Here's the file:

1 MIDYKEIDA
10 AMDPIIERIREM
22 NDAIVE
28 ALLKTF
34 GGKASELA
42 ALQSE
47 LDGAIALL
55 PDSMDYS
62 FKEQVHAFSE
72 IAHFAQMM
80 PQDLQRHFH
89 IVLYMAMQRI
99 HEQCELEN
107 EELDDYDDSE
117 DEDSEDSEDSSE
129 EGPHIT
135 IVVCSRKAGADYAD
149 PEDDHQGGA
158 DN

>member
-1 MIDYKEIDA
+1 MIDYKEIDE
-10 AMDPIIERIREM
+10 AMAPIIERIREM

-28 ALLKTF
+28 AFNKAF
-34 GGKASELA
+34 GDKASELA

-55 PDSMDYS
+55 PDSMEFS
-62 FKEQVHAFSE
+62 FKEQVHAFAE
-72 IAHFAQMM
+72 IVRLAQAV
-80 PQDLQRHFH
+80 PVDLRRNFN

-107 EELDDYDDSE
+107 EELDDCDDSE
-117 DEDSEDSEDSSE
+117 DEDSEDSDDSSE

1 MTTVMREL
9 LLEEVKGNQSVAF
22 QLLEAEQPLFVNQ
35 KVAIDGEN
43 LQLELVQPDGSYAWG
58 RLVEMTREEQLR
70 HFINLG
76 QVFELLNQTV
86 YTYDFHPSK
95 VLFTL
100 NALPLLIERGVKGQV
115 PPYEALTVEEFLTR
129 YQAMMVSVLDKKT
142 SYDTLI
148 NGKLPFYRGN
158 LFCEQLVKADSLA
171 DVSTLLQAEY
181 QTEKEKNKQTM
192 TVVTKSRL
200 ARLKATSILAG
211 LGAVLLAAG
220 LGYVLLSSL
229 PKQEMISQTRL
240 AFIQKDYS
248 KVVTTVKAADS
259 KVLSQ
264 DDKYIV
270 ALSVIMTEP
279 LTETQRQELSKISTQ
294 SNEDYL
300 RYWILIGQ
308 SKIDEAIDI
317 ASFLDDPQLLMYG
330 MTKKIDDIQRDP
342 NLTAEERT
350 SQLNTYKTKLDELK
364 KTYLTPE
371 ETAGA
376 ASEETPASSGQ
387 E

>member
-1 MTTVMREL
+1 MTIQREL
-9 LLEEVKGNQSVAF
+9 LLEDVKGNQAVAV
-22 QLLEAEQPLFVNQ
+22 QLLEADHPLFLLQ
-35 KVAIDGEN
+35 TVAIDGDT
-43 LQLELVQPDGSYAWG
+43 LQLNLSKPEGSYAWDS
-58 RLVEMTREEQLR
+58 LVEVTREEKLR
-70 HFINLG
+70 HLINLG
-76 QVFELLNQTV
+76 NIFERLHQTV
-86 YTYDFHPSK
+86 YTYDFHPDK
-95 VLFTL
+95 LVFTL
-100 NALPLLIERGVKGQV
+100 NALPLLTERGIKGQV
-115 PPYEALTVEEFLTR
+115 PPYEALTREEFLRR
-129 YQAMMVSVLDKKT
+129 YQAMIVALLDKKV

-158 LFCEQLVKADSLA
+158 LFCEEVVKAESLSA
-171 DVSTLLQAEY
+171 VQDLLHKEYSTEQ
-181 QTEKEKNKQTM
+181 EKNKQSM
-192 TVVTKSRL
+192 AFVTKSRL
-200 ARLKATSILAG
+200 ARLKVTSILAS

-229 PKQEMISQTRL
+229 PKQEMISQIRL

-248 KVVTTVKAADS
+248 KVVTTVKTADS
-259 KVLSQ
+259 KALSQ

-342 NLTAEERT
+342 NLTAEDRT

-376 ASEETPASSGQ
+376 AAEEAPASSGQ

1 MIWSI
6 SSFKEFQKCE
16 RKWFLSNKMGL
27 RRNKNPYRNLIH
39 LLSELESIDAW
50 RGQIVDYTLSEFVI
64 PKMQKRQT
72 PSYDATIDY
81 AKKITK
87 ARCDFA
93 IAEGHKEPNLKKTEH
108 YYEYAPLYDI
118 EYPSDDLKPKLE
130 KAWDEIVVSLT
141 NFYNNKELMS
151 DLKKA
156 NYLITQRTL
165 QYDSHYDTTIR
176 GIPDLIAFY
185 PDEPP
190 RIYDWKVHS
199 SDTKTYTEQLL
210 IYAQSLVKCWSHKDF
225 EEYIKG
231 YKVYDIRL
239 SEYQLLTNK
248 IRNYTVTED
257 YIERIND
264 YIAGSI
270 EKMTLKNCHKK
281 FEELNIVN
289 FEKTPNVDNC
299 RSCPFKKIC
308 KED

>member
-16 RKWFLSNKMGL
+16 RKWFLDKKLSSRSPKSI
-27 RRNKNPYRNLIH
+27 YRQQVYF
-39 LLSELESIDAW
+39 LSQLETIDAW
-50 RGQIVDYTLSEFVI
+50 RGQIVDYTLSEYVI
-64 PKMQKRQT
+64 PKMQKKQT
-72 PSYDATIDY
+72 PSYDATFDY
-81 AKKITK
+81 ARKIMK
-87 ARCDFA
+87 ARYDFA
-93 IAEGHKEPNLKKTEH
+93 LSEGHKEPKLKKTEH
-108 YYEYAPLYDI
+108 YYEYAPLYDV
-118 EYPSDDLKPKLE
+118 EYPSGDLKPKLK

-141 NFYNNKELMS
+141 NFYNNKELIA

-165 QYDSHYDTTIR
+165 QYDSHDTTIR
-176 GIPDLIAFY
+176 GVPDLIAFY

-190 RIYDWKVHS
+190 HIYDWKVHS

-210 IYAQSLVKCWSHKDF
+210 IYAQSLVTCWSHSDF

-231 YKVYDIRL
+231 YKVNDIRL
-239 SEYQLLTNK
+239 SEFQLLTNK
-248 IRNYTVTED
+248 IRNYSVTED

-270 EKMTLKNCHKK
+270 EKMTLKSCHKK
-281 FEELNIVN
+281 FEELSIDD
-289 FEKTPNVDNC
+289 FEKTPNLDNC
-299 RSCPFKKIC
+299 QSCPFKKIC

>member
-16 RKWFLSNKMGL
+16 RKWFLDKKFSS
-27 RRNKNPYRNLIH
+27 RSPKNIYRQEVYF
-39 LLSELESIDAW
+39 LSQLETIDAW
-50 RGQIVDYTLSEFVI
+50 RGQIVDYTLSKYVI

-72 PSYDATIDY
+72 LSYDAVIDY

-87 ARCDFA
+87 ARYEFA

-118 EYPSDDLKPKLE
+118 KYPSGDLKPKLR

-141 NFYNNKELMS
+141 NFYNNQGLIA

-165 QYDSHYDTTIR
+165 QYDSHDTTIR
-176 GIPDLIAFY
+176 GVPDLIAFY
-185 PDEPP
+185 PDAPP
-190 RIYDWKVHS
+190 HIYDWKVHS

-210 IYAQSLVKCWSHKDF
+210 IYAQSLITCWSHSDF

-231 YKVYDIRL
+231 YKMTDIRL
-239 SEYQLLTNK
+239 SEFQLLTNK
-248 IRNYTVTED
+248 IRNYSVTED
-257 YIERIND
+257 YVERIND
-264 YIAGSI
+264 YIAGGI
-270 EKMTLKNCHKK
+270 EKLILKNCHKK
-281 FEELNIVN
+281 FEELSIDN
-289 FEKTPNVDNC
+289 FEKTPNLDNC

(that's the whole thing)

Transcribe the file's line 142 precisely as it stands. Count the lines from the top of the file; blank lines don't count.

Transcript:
141 NFYNNKELMS